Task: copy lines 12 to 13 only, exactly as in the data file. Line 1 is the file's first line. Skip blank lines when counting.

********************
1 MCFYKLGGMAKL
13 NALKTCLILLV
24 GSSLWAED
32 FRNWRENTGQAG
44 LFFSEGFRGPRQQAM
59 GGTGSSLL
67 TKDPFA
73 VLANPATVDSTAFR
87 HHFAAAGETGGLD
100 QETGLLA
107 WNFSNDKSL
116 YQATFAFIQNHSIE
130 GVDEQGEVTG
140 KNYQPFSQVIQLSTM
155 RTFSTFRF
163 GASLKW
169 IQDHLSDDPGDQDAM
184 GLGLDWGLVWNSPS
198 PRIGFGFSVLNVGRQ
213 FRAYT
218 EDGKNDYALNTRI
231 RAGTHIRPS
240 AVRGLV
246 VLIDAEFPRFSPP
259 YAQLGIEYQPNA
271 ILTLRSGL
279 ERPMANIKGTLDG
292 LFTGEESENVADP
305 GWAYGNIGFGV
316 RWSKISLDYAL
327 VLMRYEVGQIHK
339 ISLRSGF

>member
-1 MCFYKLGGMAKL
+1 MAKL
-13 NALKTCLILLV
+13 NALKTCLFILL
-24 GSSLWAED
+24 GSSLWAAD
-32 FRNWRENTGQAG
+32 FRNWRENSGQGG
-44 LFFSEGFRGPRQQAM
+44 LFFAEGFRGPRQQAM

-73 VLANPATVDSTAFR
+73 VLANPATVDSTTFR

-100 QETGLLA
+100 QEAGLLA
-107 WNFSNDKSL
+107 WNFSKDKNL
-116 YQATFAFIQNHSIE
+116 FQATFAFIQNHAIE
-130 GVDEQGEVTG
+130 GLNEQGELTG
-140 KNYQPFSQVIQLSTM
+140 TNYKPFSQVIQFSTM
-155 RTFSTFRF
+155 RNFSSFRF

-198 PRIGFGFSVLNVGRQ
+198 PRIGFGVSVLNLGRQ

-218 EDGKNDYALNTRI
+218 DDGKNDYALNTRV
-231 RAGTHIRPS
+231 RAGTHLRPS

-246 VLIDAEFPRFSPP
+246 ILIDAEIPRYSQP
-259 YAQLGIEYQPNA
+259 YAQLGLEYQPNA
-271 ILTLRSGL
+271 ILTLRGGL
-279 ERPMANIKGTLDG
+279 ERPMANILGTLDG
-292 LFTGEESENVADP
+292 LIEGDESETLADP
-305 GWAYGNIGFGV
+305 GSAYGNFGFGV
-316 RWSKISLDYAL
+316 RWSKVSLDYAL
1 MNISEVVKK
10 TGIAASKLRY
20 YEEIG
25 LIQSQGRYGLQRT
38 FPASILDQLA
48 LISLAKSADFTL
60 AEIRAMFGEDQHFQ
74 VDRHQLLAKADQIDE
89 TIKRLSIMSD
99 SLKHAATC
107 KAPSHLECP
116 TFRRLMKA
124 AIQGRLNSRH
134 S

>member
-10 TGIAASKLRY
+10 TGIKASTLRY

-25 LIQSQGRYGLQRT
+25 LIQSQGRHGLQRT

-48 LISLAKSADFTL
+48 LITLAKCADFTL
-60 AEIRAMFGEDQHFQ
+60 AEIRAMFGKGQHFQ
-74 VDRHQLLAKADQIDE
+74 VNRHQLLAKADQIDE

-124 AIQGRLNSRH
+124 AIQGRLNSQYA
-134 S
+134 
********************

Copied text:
116 YQATFAFIQNHSIE
130 GVDEQGEVTG